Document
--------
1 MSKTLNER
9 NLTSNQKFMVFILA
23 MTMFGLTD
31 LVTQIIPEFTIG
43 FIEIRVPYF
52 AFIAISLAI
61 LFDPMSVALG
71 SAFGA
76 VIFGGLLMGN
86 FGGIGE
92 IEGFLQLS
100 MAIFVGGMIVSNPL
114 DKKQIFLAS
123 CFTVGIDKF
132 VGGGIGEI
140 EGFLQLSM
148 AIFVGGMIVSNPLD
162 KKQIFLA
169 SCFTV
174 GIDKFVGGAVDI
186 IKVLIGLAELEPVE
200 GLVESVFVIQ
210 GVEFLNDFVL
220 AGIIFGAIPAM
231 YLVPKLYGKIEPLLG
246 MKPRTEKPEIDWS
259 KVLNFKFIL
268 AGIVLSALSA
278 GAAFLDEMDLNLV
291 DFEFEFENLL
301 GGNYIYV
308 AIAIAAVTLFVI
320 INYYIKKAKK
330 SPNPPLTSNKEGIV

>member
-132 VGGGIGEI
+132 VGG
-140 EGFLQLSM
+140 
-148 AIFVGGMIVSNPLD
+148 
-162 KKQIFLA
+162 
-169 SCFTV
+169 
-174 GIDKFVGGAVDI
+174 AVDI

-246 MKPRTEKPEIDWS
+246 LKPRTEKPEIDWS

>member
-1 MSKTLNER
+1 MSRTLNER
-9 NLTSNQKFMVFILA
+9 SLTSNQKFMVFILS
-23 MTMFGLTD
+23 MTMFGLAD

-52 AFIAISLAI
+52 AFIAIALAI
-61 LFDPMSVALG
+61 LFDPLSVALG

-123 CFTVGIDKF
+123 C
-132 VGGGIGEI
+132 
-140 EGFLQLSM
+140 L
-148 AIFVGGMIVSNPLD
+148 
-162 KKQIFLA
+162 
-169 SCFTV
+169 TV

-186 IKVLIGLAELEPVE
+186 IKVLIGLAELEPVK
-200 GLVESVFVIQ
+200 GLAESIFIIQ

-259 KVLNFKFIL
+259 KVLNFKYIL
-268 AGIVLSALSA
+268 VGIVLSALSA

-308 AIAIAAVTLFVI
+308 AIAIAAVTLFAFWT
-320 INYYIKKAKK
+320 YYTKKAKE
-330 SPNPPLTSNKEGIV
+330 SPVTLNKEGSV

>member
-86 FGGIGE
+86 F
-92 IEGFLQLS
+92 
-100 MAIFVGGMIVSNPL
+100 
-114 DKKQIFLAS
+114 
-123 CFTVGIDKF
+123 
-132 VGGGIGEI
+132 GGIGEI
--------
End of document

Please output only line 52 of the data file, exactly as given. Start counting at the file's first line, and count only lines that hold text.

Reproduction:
+1 MSRTLNER